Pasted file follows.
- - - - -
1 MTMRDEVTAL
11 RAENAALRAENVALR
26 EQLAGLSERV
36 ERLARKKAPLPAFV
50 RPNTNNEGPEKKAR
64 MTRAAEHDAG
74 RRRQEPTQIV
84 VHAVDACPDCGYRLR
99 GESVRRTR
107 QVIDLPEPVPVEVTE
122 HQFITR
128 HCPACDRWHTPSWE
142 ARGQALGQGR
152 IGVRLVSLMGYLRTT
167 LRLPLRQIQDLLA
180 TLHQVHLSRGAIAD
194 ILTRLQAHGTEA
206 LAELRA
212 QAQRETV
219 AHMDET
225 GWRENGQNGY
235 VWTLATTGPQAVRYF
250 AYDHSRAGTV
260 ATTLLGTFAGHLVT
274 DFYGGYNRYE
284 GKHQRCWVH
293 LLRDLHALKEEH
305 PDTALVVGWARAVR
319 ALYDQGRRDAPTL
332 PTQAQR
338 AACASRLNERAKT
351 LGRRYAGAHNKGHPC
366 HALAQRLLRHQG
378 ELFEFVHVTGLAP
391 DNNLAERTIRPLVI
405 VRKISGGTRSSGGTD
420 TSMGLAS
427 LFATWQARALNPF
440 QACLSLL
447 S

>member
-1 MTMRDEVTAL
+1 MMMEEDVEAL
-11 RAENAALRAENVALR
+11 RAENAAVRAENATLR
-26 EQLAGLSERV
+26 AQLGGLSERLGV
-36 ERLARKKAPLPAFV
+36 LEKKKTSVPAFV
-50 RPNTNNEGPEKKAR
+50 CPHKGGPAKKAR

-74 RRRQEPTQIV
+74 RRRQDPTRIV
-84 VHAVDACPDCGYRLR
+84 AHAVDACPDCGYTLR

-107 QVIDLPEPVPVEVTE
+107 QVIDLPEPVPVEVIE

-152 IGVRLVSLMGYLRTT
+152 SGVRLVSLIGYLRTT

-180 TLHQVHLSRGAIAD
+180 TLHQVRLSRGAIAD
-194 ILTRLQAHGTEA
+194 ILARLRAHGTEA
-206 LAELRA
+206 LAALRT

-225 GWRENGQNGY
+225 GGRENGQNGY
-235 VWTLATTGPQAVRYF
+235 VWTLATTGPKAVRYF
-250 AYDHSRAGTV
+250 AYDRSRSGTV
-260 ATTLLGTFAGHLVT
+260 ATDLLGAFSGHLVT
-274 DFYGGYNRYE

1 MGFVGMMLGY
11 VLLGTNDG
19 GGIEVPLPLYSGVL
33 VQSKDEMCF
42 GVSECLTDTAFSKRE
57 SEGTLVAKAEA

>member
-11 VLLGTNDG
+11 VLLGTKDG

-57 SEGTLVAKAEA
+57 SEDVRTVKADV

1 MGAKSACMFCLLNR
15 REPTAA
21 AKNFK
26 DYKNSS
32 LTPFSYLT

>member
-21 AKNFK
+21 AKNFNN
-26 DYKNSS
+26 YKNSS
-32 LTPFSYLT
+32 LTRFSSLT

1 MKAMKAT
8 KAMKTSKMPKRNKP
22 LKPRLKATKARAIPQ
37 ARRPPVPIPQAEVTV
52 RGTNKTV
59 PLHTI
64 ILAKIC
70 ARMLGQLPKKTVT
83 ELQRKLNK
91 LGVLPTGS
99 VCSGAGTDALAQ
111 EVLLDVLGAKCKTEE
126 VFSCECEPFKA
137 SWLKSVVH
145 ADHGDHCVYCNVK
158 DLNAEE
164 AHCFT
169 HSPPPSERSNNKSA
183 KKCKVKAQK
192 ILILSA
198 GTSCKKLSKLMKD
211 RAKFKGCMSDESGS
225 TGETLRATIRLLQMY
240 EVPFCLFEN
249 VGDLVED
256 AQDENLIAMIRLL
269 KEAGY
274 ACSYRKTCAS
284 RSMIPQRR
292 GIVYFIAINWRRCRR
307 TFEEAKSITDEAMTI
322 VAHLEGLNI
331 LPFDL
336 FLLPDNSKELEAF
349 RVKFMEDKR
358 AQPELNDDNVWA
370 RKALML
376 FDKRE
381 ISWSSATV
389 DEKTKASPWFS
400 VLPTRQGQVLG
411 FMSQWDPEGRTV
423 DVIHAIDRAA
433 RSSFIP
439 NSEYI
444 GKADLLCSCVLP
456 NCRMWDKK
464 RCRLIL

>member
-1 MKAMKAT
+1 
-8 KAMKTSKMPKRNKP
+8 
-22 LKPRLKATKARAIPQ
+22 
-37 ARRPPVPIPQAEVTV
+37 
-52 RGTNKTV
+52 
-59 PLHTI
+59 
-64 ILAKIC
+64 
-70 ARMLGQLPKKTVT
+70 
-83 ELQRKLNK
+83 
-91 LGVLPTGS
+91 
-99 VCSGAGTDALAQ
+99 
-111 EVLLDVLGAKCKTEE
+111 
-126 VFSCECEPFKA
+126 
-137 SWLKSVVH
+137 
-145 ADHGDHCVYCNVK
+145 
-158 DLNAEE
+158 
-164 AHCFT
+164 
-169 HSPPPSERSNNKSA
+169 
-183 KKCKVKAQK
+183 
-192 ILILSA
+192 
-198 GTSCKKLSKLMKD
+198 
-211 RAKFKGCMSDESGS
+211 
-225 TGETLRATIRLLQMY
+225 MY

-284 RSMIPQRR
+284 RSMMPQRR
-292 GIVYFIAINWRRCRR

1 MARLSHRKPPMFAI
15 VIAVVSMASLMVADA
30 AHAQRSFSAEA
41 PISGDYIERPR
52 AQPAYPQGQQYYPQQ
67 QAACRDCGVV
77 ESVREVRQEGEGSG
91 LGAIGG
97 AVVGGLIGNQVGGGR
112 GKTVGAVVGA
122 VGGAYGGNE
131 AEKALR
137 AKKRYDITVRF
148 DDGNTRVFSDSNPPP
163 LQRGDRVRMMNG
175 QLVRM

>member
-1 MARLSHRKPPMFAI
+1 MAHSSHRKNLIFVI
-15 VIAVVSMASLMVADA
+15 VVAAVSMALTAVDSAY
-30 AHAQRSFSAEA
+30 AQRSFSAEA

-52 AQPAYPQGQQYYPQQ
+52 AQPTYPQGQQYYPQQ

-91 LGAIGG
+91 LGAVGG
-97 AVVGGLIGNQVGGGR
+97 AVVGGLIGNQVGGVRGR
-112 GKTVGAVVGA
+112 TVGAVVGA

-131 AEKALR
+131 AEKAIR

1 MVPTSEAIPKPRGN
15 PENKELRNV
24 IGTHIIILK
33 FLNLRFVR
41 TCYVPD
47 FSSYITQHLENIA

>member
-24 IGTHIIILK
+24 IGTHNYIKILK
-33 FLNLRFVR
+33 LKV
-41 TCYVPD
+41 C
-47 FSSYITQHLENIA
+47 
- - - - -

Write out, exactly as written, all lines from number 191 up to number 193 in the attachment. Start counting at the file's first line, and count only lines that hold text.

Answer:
-225 TGETLRATIRLLQMY
+225 MY

-284 RSMIPQRR